Here we are at another month, and that means I’ve worked on another swap block for the Cincinnati Modern Quilt Guild! I really do like this hive structure for the swap (read more about it here) because I’m getting to try blocks and techniques I truly would not have tried on my own. This month that block is Grandmother’s Flower Garden and the technique is English paper piecing.
Tara was the Queen Bee for June and she provided everything we needed to make her block: instructions, the paper-piecing templates, and even the fabric! I just needed to add thread and stir.
The thing is I had never done English paper piecing before. I knew in theory what to do—fold the fabric around the template shape and then hand stitch the fabric hexagons together. So I did what I always do when I have to try something new: I put it off . . . and complained to Greg about how much work it was going to be. Then Greg said, “Well, what can you do to make the process easier?” And since I hadn’t started it yet, I didn’t really have an answer. So I had to stop complaining—at least to Greg.
I finally cut the jelly roll strips I received into 2.5-inch squares and thread-basted the fabric to the templates. To do this, I folded the fabric over one side, took two small stitches to hold the fold, then made running stitches to get to the next side. There I folded the fabric, took two small stitches, made my way over to the next side, and kept going. The basting took longer than I thought, and I was really having a tough time seeing why people liked this technique.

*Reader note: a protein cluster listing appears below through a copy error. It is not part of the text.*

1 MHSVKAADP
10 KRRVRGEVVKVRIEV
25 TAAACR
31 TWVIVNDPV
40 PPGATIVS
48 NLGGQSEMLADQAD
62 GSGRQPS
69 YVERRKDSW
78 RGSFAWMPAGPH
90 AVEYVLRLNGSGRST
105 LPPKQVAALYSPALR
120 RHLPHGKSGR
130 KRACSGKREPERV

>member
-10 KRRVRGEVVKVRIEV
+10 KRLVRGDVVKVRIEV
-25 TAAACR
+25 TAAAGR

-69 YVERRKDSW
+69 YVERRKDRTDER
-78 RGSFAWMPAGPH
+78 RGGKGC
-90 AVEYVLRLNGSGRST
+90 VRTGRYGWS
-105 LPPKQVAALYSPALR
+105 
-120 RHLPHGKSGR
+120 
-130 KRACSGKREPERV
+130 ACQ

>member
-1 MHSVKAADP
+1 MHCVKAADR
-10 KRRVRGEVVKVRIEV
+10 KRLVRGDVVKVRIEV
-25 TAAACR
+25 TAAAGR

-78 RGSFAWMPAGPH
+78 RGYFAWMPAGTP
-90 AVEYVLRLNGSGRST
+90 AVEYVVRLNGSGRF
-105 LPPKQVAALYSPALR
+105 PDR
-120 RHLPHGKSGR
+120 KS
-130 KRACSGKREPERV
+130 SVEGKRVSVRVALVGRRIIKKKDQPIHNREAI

With all my pieces basted, I started to arrange the block, but the large dotted fabric I received was throwing me for a loop. Some pieces were primarily gray and others primarily light green, so they didn’t look very cohesive when I placed them randomly.
So I made the bold decision to arrange them like a pansy face. I preferred them that way—I hope Tara does, too.
Once I started piecing the hexagons together, I did understand the appeal of the technique. The methodical hand sewing was quite fun, and it went quickly, too.
Tara asked that we leave all the templates in the fabric so that she can remove them when she’s ready.
I feel a little bad that Tara is receiving this piece with all my beginner’s mistakes. My corners don’t all meet, and it’s not exactly flat either (as you can see by the giant shadow on the left). But I am glad I gave this technique a try, and I may buy my own set of templates to have around for when I need something to work on by hand.